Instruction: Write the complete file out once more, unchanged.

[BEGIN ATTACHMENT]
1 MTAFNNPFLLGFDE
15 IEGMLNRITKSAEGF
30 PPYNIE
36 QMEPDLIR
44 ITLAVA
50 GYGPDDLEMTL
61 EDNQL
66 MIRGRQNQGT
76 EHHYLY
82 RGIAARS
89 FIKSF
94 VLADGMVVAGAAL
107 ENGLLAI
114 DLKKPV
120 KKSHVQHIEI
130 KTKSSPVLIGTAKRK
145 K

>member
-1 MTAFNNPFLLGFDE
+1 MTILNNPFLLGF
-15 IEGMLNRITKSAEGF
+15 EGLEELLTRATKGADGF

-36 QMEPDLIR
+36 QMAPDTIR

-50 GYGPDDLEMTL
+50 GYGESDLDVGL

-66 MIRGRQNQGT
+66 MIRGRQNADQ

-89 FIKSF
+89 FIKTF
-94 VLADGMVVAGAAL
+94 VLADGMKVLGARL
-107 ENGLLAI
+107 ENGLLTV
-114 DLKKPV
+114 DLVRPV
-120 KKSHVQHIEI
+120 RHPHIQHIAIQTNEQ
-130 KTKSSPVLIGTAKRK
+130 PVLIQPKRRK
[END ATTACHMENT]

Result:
1 MTAFNNPFLLGFDE
15 IEGMLNRITKSAEGF
30 PPYNIE
36 QMEPDLIR
44 ITLAVA
50 GYGPDDLEMTL
61 EDNQL
66 MIRGRQNQGT
76 EHHYLY
82 RGIAARS
89 FIKSF
94 VLADGMVVAGAAL
107 ENGLLAI
114 DLKKPV
120 KKSHVQHIEI
130 KTKSSPVLIGTAKRK
145 K

>member
-1 MTAFNNPFLLGFDE
+1 MTILNNPFLLGF
-15 IEGMLNRITKSAEGF
+15 EGLEELLTRATKGADGF

-36 QMEPDLIR
+36 QMAPDTIR

-50 GYGPDDLEMTL
+50 GYGESDLDVGL

-66 MIRGRQNQGT
+66 MIRGRQNADQ

-89 FIKSF
+89 FIKTF
-94 VLADGMVVAGAAL
+94 VLADGMKVLGARL
-107 ENGLLAI
+107 ENGLLTV
-114 DLKKPV
+114 DLVRPV
-120 KKSHVQHIEI
+120 RHPHIQHIAIQTNEQ
-130 KTKSSPVLIGTAKRK
+130 PVLIQPKRRK